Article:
these last two years. I began to know you,” she added, in a
kindly tone, “just about the time he went away.”

‘“You have been enjoying yourself?” almost shrieked
Robin Goodfellow.

“ Well,” said Gauzita, in unexcusable slang, ‘‘I must smile.”
And she did smile.

‘““And nobody has pined away and died?” cried Robin.



THE STORY OF PRINCE FAIRYFOOT. 87



“T haven't,” said Gauzita, swinging herself and ringing her
bells again. ‘I really haven’t had time.”

Robin Goodfellow turned around and rushed out of the
group. He regarded this as insulting. He went back to
Fairyfoot in such a hurry that he tripped on his sword and
fell, and rolled over so many times that Fairyfoot had to stop
him and pick him up.

“Ts she dead?” asked Fairyfoot.

“No,” said Robin; “she isn’t.”

“ He sat down ona small mushroom and clasped his hands
about his knees and looked mad—just mad. Angry or in-
dignant wouldn’t express it.

“‘T have a great mind to go and bea misanthrope,” he said.

“Oh! I wouldn’t,” said Fairyfoot. He didn’t know what
a misanthrope was, but he thought it must be something
unpleasant. .

‘“Wouldn’t you?” said Robin, looking up at him.

“No,” answered Fairyfoot.

“Well,” said Robin, “I guess I won't. Let’s go and have
some fun. They are all that way. You can’t depend on any
of them. Never trust one of them. I believe that creature
has been engaged as much as twice since I left. Bya singular
coincidence,” he added, “I have been married twice myself—
but, of course, that’s different. I’m a man, you know, and—
well, it’s different. We won’t dwell on it. Let’s go and
dance. But wait a minute first.” He took a little bottle
from his pocket.



88 THE STORY OF PRINCE FAIRFFOOT.



“If you remain the size you are,” he continued, “ you will
tread on whole sets of lancers and destroy entire germans.
If you drink this, you will become as small as we are; and
then, when you are going home, I| will give you something to
make you large again.” Fairyfoot drank from the little flagon,
and immediately he felt himself growing smaller and smaller
until at last he was as small as his companion.

“ Now, come on,” said Robin.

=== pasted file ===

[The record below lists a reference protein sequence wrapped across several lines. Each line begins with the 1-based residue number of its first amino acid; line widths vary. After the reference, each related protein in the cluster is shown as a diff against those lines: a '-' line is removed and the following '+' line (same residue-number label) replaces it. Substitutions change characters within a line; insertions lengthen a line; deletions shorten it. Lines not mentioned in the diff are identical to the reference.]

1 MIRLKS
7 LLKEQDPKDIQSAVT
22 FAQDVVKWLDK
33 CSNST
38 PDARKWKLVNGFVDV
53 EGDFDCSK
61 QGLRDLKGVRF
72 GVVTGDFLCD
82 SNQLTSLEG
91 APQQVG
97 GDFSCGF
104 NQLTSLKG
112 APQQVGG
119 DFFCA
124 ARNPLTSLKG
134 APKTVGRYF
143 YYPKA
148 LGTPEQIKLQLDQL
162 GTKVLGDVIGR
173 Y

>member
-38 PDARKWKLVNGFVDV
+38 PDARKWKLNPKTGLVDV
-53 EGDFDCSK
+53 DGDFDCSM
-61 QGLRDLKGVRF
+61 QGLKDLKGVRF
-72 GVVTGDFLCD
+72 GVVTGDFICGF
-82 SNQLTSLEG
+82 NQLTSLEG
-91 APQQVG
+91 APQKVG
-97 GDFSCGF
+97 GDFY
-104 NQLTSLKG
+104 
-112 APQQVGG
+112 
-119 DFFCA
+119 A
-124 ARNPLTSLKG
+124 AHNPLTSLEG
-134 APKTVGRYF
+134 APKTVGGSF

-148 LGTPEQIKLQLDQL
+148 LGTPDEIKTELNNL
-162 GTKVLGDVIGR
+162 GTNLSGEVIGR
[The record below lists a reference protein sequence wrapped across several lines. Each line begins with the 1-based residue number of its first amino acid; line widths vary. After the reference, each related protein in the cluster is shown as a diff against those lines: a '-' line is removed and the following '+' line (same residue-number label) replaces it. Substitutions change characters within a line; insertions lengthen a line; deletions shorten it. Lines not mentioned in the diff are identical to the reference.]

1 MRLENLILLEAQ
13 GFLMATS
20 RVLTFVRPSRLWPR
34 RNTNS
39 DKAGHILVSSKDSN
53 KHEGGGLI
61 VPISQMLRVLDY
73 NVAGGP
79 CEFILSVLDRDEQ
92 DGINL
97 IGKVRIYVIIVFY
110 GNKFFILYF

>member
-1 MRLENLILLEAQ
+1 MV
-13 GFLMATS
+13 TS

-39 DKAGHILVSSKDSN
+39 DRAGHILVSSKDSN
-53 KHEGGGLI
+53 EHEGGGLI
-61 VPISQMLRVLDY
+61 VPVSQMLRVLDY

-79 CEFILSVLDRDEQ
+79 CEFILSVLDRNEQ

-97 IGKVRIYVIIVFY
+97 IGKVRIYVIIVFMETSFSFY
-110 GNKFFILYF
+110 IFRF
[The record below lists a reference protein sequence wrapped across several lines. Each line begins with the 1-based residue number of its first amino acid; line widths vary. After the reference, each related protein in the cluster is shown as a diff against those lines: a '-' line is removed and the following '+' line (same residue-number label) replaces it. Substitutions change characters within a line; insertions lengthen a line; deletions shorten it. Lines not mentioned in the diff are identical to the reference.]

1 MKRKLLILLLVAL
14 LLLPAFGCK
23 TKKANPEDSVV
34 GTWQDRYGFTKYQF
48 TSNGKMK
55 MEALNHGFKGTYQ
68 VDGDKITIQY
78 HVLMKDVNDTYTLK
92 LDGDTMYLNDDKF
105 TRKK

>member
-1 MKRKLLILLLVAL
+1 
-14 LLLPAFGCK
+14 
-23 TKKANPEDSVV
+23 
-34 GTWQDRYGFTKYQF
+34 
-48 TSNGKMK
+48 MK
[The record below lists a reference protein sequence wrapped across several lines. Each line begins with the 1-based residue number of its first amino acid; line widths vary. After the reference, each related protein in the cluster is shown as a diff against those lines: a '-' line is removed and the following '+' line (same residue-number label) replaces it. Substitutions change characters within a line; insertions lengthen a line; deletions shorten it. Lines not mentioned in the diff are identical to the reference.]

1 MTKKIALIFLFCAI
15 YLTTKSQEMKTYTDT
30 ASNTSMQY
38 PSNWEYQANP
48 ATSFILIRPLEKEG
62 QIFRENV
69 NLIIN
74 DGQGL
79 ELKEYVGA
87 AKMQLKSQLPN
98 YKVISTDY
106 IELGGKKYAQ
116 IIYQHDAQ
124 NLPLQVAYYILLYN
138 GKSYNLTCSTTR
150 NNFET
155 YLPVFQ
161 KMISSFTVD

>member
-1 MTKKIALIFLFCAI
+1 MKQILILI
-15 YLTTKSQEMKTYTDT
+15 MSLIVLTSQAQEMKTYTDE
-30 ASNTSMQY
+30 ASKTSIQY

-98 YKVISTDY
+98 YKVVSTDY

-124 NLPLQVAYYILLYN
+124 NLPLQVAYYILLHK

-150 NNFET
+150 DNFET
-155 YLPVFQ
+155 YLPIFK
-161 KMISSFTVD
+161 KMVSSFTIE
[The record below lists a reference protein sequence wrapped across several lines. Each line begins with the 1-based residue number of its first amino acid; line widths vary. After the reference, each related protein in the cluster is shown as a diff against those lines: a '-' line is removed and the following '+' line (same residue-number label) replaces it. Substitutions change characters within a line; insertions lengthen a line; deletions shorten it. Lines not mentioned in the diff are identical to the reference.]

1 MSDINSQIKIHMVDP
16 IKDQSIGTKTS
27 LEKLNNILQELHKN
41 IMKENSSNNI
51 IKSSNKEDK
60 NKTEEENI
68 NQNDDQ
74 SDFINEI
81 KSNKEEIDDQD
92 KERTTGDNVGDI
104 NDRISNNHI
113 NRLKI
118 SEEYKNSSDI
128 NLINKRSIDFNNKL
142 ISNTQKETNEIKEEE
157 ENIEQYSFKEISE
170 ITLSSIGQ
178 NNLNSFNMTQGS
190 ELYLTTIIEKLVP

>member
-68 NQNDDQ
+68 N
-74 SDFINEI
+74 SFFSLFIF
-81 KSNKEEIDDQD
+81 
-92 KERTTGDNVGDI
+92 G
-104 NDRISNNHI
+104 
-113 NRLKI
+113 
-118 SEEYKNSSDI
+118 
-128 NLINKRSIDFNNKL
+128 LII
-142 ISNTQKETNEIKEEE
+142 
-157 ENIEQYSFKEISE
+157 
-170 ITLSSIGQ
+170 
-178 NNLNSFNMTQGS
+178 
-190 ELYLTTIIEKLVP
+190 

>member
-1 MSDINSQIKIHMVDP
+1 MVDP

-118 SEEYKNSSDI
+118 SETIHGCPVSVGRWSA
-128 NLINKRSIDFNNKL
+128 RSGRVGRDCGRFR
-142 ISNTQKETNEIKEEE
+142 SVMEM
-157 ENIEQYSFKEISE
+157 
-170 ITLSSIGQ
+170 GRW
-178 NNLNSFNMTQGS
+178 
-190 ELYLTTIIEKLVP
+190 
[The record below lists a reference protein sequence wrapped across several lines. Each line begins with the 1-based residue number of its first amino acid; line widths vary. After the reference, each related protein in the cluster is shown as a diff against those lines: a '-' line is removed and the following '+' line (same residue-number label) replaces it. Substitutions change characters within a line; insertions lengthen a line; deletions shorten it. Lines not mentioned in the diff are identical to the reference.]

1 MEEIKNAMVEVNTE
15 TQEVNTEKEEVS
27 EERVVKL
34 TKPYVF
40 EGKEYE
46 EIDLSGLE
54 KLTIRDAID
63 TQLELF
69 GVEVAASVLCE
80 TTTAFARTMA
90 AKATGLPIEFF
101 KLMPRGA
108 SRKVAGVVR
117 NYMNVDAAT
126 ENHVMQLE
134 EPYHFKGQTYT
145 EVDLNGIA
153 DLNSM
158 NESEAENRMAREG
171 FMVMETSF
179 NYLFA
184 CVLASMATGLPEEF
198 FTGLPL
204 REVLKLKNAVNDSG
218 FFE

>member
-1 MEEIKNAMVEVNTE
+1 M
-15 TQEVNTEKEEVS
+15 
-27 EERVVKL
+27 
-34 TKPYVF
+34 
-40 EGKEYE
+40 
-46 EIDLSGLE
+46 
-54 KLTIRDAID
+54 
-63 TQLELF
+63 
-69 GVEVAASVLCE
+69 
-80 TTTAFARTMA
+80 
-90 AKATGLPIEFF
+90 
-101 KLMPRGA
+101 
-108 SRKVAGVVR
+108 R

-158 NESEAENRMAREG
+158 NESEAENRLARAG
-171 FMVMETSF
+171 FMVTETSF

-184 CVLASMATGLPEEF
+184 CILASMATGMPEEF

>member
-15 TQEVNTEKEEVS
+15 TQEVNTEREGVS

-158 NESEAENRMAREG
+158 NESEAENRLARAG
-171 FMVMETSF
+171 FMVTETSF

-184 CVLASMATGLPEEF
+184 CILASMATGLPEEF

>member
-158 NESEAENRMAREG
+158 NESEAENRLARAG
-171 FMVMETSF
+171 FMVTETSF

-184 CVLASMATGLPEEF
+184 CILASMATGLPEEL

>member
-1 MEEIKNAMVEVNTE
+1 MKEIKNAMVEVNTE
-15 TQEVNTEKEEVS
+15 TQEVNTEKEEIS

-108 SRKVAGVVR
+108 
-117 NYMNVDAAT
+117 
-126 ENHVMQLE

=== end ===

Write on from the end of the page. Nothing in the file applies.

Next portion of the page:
On they went and joined the fairies, and they danced and
played fairy games and feasted on fairy dainties, and were so
gay and happy that Fairyfoot was wild with joy. Everybody
made him welcome and seemed to like him, and the lady
fairies were simply delightful, especially Gauzita, who took
a great fancy to him. Just before the sun rose, Robin
gave him something from another flagon, and he grew.
large again, and two minutes and three seconds and a half
before daylight the ball broke up, and Robin took him
home and left him, promising to call for him the next
night.

Every night throughout the whole summer the same thing

happened. At midnight he went to the fairies’ dance; and at
two minutes and three seconds and a half before dawn he
came home. He was never lonely any more, because all day
long he could think of what pleasure he would have when the
night came; and, besides that, all the fairies were his friends.
But when the summer was coming to an end, Robin Good-
fellow said to him: “ This is our last dance—at least it will



THE STORY OF PRINCE FAIRYFOOT. © 89



be our last for some time. At this time of the year we
always go back to our own country, and we don’t return until
spring.”

This made Fairyfoot very sad. He did not know how he
could bear to be left alone again, but he knew it could not be
helped ; so he tried to be as cheerful as possible, and he went
to the final festivities, and enjoyed himself more than ever
before, and Gauzita gave him a tiny ring for a parting gift.
But the next night, when Robin did not come for him, he felt
very lonely indeed, and the next day he was so sorrowful that
he wandered far away into the forest, in the hope of finding
something to cheer him a little. He wandered so far that he
became very tired and thirsty, and he was just making up his
mind to go home, when he thought he heard the sound of
falling water. It seemed to come from behind a thicket of
climbing roses; and he went towards the place and pushed
the branches aside a little, so that he could look through.
What he saw was a great surprise to him. Though it was
the end of summer, inside the thicket the roses were bloom-
ing in thousands all around a pool as clear as crystal, into
which the sparkling water fell from a hole in the rock above.
It was the most beautiful, clear pool that Fairyfoot had ever
seen, and he pressed his way through the rose branches, and,